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Overcoming Gender Bias

Melinda Gates on how to be a successful woman leader

One of the biggest predictors about whether a girl will say she had a good experience is the posters on the walls. If it's all guys on the posters, she won't report having a good experience—even if she actually does a really good job in the programming camp. Whereas, if it's either all females or it's a mix of females and males on the walls, she will generally not only have a good experience, but she'll also report having had a good experience. We have these cultural norms; we think of certain jobs in certain ways. Role-modeling makes a profound difference for girls. So instead of thinking, “Oh, the only people that would be good at tech are men,” they might think, “Hey, there's a female doing that job, and she's successful. I could see myself in this role.”

This leaves us with a problem: We want to see more women in leadership roles. But the best way to encourage women to fill these roles is for them to see other women already there. As we—both women and men—see more capable and called women filling leadership roles, we’ll be more likely to encourage other women to fill similar positions. In the meantime, though, we need to keep our eyes and ears open to the gifted women around us, encouraging them to fill roles that fit their gifts, passions, and callings—even if there aren’t other women filling that particular role yet.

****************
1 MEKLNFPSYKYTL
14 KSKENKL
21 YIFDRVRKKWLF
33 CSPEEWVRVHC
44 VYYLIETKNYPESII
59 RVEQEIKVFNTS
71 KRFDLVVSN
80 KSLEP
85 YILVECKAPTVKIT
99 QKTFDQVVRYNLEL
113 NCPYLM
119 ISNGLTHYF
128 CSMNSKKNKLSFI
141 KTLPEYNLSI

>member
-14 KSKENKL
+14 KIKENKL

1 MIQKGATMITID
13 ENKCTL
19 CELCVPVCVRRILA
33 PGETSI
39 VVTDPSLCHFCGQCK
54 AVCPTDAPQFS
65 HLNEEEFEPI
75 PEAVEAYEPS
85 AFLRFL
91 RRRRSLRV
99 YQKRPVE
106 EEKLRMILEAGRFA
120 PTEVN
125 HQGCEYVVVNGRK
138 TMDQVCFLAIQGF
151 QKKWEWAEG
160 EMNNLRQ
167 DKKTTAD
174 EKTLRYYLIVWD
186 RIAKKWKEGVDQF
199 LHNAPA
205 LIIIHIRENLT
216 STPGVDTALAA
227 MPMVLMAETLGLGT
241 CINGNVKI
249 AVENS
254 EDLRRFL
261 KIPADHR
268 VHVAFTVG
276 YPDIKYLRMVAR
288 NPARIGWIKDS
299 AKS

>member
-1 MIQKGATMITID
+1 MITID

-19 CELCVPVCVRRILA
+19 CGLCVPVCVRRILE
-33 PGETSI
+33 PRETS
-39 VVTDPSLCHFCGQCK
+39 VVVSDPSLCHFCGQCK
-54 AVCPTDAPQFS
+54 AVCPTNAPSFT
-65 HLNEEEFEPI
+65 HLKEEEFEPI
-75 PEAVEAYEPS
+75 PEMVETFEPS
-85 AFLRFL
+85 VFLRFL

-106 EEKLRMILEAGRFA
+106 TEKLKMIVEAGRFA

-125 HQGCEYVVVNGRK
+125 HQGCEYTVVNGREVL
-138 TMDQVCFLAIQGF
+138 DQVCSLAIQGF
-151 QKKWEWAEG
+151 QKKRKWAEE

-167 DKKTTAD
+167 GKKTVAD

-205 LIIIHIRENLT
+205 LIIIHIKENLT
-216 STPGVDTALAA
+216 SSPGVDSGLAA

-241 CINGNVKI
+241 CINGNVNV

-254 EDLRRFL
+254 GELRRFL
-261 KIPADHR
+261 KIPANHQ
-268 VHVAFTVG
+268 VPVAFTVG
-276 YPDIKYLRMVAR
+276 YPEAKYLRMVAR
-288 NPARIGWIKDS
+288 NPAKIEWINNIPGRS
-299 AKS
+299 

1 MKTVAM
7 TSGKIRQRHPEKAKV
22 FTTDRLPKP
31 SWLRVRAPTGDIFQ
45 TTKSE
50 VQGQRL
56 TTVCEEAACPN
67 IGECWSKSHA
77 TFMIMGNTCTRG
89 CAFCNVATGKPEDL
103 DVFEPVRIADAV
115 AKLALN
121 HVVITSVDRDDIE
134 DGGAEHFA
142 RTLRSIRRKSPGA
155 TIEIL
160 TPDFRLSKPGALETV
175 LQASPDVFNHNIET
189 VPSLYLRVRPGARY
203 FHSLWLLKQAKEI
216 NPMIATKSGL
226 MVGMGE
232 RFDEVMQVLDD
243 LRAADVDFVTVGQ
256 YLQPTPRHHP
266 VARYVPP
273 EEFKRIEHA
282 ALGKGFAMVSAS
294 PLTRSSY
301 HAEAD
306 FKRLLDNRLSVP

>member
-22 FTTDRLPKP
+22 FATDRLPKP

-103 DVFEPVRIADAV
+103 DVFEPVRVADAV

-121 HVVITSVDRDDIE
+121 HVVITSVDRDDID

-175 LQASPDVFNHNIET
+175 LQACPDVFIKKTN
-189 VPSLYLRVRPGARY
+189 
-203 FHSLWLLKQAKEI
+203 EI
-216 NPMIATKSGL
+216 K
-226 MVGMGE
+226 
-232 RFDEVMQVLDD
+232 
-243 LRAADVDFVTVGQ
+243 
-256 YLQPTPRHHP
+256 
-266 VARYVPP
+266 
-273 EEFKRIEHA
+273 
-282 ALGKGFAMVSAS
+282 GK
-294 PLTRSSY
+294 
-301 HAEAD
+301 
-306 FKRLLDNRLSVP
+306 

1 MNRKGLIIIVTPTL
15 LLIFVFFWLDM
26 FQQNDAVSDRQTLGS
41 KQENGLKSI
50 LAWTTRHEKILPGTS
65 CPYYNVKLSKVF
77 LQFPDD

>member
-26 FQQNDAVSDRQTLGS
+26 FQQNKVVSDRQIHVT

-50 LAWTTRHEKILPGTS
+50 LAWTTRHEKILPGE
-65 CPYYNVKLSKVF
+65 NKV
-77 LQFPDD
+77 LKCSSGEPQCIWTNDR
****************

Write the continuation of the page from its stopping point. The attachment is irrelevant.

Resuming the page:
When Our Biases Are Wrong

It can be startling to find that our gender biases may actually be wrong. Gates told me that a study was done to determine whether there was a vast difference in skill between men and women when it came to coding. Because coders are so often men, common sense seemed to say that men are naturally better at it. Following this rationale, more men are hired for coding positions overall. But is this even true? Gates explained:

We don't mean to, but both women and men have bias about who we will hire into a role. We know this because they have blinded some of the studies. They give girls and boys a coding problem and blind it so the reviewer of the code doesn't know if it was a male or female writing the code. The women actually do slightly better than the men. But if the reviewers are looking at code and they know it was written by a man or woman, they'll generally say the man's code is better. They don't mean to—we just all have these biases. Men and women have biases, and we have to overcome that.

October27, 2016 at 8:00 AM

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